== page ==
Siblings. Love them or hate them, you’re pretty much stuck with them. They’re always there for you in when you’re knocked down… sometimes to give you a hand, sometimes because they pushed you. Such is life.
In case you don’t know, I have a younger brother (just one – the header image is of me with my brother and my cousin). So as someone who’s experienced having a sibling, I feel like I can be a pretty good judge of when someone writes sibling relationships well… and most of the time, they don’t. They usually fall into one of two extremes: always getting along 24/7, or hating each other’s guts. Going off of my own experience and what I’ve learned from others, sibling relationships usually fall more in the middle.
But anyway, just because most people can’t write siblings to save their life doesn’t mean there aren’t good, well-written sibling relationships in stories. I’ve compiled a list of seven of them, just to prove it. So here we go.
Congratulations on making it through the first month of the year! I don’t know about you, but January seemed to go by fast for me… which I can’t say I’m feeling too upset about, since it’s been bitter cold here in Pennsylvania for most of the month. Despite the below-freezing temperatures though, I had a great month!
Before I share all of that though, here’s what I blogged about this month in case you missed it:
What I want to accomplish in 2019 (and what I did in 2018)
Cleaning a bunch of books off of my to-be-read list (in two parts!)
What we can learn about writing from Avatar: The Last Airbender
By the way, I’m also back to doing my 1 Second Everyday videos! You can watch January’s compilation below:
There’s a stereotype of children’s entertainment being overly simplified and poorly written, and unfortunately, that’s true for a lot of children’s shows. Every so often though, there comes someone who puts time and effort into what they create, because they understand that children can be just as smart and perceptive as adults.
Avatar: The Last Airbender is one of those shows, and today I want to talk about just a few of the things we writers – even adult writers – can learn from it.
Happy August! I gotta tell you, July flew by so fast. It’s hard to believe the summer is almost over, but I’ve still got one more month to go.
I’ve kept busy with Camp NaNoWriMo, fun trips with friends, and other adventures here and there as well. If you want a quick summary of my month, be sure to check out my 1 Second Everyday video compilation from July – just a quick glimpse at what the last 30 days of my life were like.
And in case you missed anything on Maggie’s Musings, here’s what I blogged about this month:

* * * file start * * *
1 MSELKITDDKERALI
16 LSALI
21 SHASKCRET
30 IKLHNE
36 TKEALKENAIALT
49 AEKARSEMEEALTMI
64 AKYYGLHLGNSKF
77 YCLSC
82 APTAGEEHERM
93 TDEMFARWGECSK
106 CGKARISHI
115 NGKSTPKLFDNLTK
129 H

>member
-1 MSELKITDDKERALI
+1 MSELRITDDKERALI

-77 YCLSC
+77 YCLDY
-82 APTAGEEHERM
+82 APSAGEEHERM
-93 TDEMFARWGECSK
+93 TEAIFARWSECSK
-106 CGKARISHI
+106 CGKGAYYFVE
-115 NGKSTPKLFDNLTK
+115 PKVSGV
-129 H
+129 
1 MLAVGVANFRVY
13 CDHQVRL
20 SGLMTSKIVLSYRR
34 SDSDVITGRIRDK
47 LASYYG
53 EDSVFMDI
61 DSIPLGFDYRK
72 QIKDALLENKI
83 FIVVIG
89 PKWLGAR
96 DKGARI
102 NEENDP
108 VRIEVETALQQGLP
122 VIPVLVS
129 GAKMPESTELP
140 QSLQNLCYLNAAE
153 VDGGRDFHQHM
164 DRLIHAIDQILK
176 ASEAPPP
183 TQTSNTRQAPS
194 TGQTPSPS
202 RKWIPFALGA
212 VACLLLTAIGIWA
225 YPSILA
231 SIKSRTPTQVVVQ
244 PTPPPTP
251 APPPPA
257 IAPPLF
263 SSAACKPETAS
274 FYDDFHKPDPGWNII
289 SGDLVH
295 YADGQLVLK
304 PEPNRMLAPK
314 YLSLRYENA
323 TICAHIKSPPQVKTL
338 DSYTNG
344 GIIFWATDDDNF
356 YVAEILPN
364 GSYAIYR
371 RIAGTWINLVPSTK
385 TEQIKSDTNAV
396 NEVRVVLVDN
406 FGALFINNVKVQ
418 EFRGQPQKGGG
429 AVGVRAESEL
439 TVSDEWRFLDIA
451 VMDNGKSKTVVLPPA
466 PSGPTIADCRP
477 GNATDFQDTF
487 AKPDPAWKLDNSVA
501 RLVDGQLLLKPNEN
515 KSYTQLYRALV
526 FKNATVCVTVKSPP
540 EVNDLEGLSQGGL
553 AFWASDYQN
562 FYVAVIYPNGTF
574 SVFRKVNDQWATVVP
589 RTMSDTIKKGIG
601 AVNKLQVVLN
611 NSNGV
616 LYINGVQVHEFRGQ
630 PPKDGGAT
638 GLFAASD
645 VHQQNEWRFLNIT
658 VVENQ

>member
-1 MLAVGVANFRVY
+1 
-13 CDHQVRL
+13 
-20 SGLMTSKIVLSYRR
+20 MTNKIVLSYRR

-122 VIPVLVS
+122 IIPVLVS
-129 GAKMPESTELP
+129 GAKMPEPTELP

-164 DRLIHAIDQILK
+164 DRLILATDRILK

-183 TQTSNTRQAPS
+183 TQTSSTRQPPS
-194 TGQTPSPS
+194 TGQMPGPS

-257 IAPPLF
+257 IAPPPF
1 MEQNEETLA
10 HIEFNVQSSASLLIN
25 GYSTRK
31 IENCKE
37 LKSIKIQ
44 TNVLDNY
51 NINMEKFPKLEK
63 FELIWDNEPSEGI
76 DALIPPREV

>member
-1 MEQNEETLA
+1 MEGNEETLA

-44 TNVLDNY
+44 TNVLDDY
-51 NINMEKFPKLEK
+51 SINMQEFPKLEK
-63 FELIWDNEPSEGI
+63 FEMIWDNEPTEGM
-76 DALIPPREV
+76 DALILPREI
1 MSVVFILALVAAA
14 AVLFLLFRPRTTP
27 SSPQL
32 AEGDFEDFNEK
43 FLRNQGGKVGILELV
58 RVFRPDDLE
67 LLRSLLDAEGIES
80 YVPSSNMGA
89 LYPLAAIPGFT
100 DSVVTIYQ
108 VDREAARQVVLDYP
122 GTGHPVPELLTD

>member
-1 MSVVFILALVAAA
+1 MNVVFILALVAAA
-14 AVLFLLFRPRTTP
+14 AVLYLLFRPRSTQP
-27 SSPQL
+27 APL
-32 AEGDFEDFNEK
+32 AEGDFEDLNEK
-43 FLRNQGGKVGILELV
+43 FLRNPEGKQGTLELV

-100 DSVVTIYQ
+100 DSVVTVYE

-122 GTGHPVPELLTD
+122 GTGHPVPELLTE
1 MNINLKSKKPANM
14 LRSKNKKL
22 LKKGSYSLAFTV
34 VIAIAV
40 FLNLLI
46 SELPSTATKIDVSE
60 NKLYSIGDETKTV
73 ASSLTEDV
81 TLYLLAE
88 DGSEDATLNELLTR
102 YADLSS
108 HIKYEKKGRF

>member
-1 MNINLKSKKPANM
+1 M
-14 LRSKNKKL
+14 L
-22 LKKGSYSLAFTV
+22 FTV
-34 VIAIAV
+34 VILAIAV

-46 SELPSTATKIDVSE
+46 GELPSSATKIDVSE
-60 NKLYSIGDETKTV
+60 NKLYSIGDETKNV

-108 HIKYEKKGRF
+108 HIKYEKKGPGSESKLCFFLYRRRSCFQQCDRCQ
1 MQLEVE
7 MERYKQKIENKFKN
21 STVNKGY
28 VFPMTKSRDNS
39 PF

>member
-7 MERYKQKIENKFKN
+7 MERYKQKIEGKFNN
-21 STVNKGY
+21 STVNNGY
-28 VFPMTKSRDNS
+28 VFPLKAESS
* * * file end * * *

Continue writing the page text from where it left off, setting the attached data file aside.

Father’s Day is a day meant to celebrate our dads, grandfathers, and other male role models in our lives. I’ve been blessed to have a great relationship with my own dad, but unfortunately, fathers in fiction tend to get a bad rap. They’re usually portrayed in a negative way, if they’re present in the story at all.
Despite this, I still believe there are a lot of good fathers and father figures in stories, you just have to look closely for them. Since I did something similar for Mother’s Day, I’ll be sharing some of my favorite fathers, grandfathers, and father figures in fiction.
In the United States, yesterday was Mother’s Day, a celebration of the women who have impacted our lives. I’ve been fortunate enough to have a number of women as my role models throughout my life, but none more so than my own mom and my grandmothers on both sides of my family. Ever since I was a kid, they’ve inspired me and taught me so much, and I look up to all of them greatly.
Me and my grandmothers
My mom and me
In light of Mother’s Day, I decided it was a good time to celebrate the awesome mothers in fiction as well. Parents in fiction get a bad rap, mostly because they tend to be absent in one way or another (oh how we love the orphan protagonist cliche). However, there are plenty of great moms, grandmas, and other maternal figures in books, TV shows, and other works of fiction, and I think they deserve to be recognized.
Information about the plot of a movie, TV show, book, video game, or any other form of media that ruins the viewer/reader/gamer’s enjoyment of the media in question.
The kind of person you don’t want to be.
Chances are, we’ve all been spoiled at some point in our lives – and no, it’s not the kind of spoiled that happens when your grandparents give you all the chocolate chip cookies you want. Perhaps someone once told you about how Harry Potter ends, or you know what happens in that particular episode of Sherlock, or maybe you know Sheik’s true identity despite having never played Ocarina of Time. Sometimes, spoilers are okay – you probably don’t care about how Harry Potter ends if you don’t plan on ever reading or watching it – but other times, they ruin things we would’ve otherwise enjoyed.
But that begs the question, what makes a spoiler spoil-y? When is it okay to discuss potential spoilers in public? How do I avoid them?
There isn’t a one-size-fits all formula for every single creative media ever made, but I have put together a few of my personal guidelines to give everyone a safe and spoiler-free existence (hopefully).
Because I need examples, there will be a few common spoilers mentioned below, but I’ll be blocking them out in white text and brackets [like this], so if you want to see them, highlight it with your cursor.